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Doug Mann LPN, LNC

Note from William "Bill" Green, MPS Superintendent

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MPS administration's position on realignment:
Note from William "Bill" Green, MPS Superintendent

Note from Interim Superintendent Green Regarding Realignment 
There have been a number of parents and staff members who have expressed concern and even confusion around the state-mandated realignment process. Realignment of teachers by licensure is required by the Minnesota Teacher Tenure Act and the collective bargaining agreement with the teachers' union. Its purpose was to preserve seniority as the ultimate factor to consider for determining layoffs. Through realignment, Minneapolis has retained less-senior teachers by "realigning" more-senior teachers.

This was a very disruptive process when it occurred. There were a number of teachers who had multiple licenses who were moved from teaching in areas that they felt confident and passionate about into areas where they may not have had much experience or an in-depth knowledge. One of the only silver linings to this process (outside of holding onto some of our outstanding less senior teachers) was the stabilization that started to occur in schools that tend to have the greatest need.

We are known for having some of our least experienced staff in our schools facing the greatest challenges. The reason being is that we tend to lose a lot of our more experienced teachers to buildings that have less poverty, less mobility, and less academically challenging populations once they have the seniority to make that switch. This problem is one that faces many urban and large districts, not just Minneapolis. Realignment of more senior teachers helps reduce layoffs of more junior teachers from those schools facing the greatest challenges, and thus, helps to stabilize those schools.

Unfortunately, the students do not always come out on top through realignment. You could easily end up with a very vulnerable student population, like special education, receiving instruction from a teacher licensed in special education, but not comfortable enough to teach in that field. For those students and their families, the reality is that their future could be negatively impacted from that point forward in a way that we would all regret. Though there were some first class elementary teachers who were realigned into special education who have been very successful, it does not mean it will always be a good fit.

As a parent, one of my greatest desires for my son Nick was that he and his teacher would connect, and that his teacher's passion and dedication to his education would help shape and prepare him for academic success. Nothing made me happier than the years when he thrived under teachers who embraced their content area and their students like a long lost friend. However, as pleased as I was in watching him grow under the influence of such a teacher, there was the fear and anxiety that came along with the few occasions Nick had a teacher who was not the most experienced to teach the course. With that being said, I realize the concern for job security among teachers is real. I do not wish to see any of MPS' multi-licensed teachers struggling with the idea of letting go of a hard-earned license for the 07-08 school year in order to remain in an area familiar to them.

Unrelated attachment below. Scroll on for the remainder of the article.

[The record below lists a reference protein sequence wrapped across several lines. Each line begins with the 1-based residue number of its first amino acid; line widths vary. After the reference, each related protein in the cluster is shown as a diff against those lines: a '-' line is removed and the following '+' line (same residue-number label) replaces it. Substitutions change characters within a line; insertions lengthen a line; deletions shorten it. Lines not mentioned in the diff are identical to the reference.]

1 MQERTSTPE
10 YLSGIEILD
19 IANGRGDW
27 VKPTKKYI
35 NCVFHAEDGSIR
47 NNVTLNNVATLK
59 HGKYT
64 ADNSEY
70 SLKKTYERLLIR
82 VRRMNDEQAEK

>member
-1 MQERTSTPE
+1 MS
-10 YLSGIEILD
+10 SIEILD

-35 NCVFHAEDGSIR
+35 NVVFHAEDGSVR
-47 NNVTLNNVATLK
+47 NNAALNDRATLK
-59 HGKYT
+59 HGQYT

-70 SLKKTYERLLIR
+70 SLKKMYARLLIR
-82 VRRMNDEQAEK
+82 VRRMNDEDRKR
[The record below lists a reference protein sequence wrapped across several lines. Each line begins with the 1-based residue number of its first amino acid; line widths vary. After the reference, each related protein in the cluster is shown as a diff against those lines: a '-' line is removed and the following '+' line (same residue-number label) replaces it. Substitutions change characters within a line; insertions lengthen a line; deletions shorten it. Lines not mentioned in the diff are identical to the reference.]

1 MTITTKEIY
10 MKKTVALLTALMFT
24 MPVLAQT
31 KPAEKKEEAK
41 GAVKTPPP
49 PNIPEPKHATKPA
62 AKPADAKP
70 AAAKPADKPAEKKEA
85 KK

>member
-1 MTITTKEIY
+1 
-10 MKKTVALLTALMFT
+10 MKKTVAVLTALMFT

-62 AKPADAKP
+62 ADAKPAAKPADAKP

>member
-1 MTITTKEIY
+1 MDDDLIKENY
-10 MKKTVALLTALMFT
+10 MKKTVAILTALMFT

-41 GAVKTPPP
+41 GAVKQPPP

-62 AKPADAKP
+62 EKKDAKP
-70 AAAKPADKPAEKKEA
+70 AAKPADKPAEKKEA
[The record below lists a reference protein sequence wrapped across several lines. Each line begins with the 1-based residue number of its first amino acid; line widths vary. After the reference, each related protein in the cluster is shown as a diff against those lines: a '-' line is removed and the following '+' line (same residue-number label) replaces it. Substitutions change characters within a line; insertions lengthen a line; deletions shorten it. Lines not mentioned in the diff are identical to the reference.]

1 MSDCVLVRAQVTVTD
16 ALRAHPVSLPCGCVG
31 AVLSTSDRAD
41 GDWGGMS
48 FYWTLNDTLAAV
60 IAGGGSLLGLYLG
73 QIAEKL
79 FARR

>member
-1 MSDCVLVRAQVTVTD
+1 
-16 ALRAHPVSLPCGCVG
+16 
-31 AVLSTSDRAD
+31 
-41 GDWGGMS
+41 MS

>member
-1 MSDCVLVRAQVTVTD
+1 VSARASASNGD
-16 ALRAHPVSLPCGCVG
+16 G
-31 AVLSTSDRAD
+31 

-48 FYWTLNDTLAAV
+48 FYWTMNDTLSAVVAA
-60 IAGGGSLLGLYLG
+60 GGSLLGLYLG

Taking all of these issues into consideration is an important task for me, my staff and the school board. If we as a district decide that realignment has more drawbacks than benefits, we would opt to enter into a memorandum of agreement (MOA) with our teachers' union if they felt similarly, and we would therefore not be required by the state to realign should we be facing further layoffs for next year.

The state asks that an agreement like this be completed prior to the end of this school year in order to be applicable for next school year. For teachers who may carry licenses in areas in which they would prefer not to be realigned, that would most likely be a relief. For parents of children in our highest demand areas of licensure, that also may be a relief. For our least senior teachers, that may not be a relief. It also may not be much of a relief for the parents of students at our schools with the highest needs.

Finding the best way to honor all of our families and teachers has caused this issue to be one of deep thought and much conversation. There is added pressure for staff members who are licensed in areas
that they would prefer not to teach, yet the state has a deadline of Dec. 31 to surrender a license that you would like "taken off the books" for the following school year. Hence, there is a desire for many teachers in this predicament to see the district enter into an MOA prior to the end of the calendar year.

We are looking at all aspects of this issue, and I would like to personally thank all of the district leadership and teachers who have been doing all they can to help me understand the many layers of this issue. You have been informative, kind, patient and professional in every way.

Even though the 2007 school board members are not in an official capacity to act at this time, the eight of us are working very closely on this issue, and we will continue to be mindful of the needs of our students, families and staff.

With my sincerest regards,
William D. Green, J.D., Ph.D.
Interim Superintendent

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